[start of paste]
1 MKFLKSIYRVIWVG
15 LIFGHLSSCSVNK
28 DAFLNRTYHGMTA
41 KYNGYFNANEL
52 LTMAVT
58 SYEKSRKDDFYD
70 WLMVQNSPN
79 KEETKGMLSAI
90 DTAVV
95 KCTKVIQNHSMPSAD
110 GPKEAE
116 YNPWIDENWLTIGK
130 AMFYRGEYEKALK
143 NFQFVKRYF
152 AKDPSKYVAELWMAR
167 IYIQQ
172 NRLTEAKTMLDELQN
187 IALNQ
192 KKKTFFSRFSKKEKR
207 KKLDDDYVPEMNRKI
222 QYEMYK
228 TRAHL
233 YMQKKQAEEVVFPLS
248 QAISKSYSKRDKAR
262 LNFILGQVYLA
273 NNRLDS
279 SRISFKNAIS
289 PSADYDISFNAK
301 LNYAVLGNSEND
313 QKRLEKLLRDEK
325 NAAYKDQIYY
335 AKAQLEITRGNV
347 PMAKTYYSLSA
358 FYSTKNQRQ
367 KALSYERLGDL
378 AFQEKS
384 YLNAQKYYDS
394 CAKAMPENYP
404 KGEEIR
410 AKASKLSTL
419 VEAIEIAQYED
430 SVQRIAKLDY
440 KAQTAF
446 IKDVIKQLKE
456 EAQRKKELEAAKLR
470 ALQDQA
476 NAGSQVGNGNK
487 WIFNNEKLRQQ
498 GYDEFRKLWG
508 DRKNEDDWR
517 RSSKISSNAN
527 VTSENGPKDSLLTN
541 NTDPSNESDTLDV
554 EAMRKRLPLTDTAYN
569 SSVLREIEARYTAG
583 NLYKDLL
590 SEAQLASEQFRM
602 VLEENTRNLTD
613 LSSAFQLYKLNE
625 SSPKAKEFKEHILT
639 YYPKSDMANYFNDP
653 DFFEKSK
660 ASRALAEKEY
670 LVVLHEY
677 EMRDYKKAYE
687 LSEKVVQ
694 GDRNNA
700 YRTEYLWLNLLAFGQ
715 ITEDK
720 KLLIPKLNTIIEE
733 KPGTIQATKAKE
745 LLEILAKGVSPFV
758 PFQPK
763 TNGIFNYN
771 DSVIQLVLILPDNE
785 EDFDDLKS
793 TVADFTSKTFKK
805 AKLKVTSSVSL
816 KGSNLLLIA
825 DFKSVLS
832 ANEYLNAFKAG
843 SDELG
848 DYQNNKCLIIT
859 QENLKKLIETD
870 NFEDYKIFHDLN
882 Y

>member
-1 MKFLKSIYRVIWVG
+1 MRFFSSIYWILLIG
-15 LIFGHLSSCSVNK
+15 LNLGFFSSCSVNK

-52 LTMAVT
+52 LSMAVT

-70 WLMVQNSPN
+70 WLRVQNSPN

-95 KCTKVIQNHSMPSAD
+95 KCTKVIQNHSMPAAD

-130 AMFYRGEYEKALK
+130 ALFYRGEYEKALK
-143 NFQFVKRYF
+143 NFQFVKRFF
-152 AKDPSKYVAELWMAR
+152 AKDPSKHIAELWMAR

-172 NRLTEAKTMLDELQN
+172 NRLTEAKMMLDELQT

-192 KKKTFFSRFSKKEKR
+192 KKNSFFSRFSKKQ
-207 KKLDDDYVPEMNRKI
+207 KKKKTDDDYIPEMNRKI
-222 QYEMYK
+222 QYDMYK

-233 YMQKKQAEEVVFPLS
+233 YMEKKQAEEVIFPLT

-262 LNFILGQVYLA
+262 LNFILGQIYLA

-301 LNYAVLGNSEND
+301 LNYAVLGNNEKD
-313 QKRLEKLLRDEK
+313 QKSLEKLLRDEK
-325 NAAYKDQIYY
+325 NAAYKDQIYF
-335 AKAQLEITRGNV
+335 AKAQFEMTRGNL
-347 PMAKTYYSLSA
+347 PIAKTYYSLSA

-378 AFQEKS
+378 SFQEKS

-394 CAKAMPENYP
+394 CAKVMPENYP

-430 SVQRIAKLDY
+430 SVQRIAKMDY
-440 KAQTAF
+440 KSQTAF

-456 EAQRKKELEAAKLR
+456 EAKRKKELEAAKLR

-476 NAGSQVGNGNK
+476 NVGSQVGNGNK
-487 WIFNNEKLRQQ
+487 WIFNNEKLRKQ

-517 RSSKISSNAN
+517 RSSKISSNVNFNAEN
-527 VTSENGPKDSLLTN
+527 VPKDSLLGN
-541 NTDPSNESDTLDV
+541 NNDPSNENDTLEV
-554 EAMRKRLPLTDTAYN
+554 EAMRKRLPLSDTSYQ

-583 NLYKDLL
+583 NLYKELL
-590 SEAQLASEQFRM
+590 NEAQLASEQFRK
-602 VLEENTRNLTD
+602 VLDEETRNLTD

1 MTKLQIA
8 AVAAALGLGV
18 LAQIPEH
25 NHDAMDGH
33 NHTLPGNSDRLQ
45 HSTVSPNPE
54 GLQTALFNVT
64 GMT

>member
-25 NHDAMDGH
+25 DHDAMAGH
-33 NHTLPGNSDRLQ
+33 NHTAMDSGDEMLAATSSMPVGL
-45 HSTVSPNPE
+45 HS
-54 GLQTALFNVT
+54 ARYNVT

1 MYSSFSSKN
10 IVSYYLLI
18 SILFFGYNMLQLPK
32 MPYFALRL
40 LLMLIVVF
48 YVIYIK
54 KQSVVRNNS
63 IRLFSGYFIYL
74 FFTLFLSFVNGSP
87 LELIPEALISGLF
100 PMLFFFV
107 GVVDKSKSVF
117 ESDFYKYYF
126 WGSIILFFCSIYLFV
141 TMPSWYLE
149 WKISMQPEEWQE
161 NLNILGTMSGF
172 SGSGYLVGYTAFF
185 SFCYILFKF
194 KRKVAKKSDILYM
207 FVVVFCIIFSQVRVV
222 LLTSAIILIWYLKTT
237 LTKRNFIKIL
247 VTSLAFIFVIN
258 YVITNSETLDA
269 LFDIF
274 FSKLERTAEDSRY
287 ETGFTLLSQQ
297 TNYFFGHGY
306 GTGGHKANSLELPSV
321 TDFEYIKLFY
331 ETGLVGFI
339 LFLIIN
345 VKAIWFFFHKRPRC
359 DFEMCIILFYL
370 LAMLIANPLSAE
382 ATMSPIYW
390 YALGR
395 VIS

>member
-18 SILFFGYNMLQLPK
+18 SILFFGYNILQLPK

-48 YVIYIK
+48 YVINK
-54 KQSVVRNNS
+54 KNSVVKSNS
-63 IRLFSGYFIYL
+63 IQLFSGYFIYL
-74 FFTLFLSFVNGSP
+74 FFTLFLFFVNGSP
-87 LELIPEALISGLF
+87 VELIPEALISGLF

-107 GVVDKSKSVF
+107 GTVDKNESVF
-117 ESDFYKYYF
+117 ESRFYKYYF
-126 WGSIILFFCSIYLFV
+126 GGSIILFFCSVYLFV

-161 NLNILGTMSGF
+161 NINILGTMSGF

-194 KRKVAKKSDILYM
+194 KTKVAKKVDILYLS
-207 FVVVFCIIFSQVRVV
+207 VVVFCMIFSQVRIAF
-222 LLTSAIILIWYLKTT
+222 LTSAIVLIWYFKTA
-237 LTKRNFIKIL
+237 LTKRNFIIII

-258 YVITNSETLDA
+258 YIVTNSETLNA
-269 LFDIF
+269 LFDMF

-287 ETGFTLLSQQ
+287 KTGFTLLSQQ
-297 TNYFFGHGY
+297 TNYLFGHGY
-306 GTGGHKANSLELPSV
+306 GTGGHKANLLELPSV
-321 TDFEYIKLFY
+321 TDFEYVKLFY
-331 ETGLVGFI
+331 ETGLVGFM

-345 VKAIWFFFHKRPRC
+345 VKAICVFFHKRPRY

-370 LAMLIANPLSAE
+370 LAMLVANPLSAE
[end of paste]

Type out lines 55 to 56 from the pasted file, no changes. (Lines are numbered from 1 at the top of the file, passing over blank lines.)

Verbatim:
569 SSVLREIEARYTAG
583 NLYKDLL